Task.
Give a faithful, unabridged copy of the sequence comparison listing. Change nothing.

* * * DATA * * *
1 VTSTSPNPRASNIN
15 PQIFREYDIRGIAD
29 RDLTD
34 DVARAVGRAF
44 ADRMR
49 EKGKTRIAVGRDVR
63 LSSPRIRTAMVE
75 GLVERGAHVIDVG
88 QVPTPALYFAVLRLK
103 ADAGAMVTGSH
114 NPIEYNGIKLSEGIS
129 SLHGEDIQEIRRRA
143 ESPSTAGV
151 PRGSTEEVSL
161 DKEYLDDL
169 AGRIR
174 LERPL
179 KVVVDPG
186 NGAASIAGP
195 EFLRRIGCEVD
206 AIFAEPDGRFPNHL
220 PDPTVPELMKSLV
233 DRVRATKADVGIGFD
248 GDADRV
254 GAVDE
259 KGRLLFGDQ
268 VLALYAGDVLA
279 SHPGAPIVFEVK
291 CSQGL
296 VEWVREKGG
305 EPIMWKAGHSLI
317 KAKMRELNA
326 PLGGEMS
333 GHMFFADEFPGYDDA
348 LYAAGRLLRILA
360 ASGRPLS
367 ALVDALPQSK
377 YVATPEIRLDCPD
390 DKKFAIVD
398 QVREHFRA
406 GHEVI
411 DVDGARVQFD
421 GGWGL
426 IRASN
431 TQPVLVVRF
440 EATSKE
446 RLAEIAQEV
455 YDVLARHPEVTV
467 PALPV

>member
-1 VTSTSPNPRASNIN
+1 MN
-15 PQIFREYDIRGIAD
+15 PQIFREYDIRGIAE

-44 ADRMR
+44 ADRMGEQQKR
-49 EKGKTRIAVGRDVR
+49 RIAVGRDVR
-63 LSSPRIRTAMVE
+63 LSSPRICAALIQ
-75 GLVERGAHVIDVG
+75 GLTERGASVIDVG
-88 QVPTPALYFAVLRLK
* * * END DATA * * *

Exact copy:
1 VTSTSPNPRASNIN
15 PQIFREYDIRGIAD
29 RDLTD
34 DVARAVGRAF
44 ADRMR
49 EKGKTRIAVGRDVR
63 LSSPRIRTAMVE
75 GLVERGAHVIDVG
88 QVPTPALYFAVLRLK
103 ADAGAMVTGSH
114 NPIEYNGIKLSEGIS
129 SLHGEDIQEIRRRA
143 ESPSTAGV
151 PRGSTEEVSL
161 DKEYLDDL
169 AGRIR
174 LERPL
179 KVVVDPG
186 NGAASIAGP
195 EFLRRIGCEVD
206 AIFAEPDGRFPNHL
220 PDPTVPELMKSLV
233 DRVRATKADVGIGFD
248 GDADRV
254 GAVDE
259 KGRLLFGDQ
268 VLALYAGDVLA
279 SHPGAPIVFEVK
291 CSQGL
296 VEWVREKGG
305 EPIMWKAGHSLI
317 KAKMRELNA
326 PLGGEMS
333 GHMFFADEFPGYDDA
348 LYAAGRLLRILA
360 ASGRPLS
367 ALVDALPQSK
377 YVATPEIRLDCPD
390 DKKFAIVD
398 QVREHFRA
406 GHEVI
411 DVDGARVQFD
421 GGWGL
426 IRASN
431 TQPVLVVRF
440 EATSKE
446 RLAEIAQEV
455 YDVLARHPEVTV
467 PALPV

>member
-1 VTSTSPNPRASNIN
+1 MN
-15 PQIFREYDIRGIAD
+15 PQIFREYDIRGIAE

-44 ADRMR
+44 ADRMGEQQKR
-49 EKGKTRIAVGRDVR
+49 RIAVGRDVR
-63 LSSPRIRTAMVE
+63 LSSPRICAALIQ
-75 GLVERGAHVIDVG
+75 GLTERGASVIDVG
-88 QVPTPALYFAVLRLK